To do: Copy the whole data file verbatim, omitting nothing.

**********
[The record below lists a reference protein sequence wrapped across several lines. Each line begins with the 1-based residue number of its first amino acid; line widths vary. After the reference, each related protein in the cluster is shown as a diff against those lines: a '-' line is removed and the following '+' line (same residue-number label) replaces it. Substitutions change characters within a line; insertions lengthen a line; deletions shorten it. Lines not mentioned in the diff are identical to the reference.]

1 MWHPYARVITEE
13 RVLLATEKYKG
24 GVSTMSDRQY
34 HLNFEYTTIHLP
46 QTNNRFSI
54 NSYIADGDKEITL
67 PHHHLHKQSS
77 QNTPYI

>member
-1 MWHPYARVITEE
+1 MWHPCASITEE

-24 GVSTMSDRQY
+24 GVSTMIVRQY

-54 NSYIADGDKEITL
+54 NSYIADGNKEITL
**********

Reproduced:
[The record below lists a reference protein sequence wrapped across several lines. Each line begins with the 1-based residue number of its first amino acid; line widths vary. After the reference, each related protein in the cluster is shown as a diff against those lines: a '-' line is removed and the following '+' line (same residue-number label) replaces it. Substitutions change characters within a line; insertions lengthen a line; deletions shorten it. Lines not mentioned in the diff are identical to the reference.]

1 MWHPYARVITEE
13 RVLLATEKYKG
24 GVSTMSDRQY
34 HLNFEYTTIHLP
46 QTNNRFSI
54 NSYIADGDKEITL
67 PHHHLHKQSS
77 QNTPYI

>member
-1 MWHPYARVITEE
+1 MWHPCASITEE

-24 GVSTMSDRQY
+24 GVSTMIVRQY

-54 NSYIADGDKEITL
+54 NSYIADGNKEITL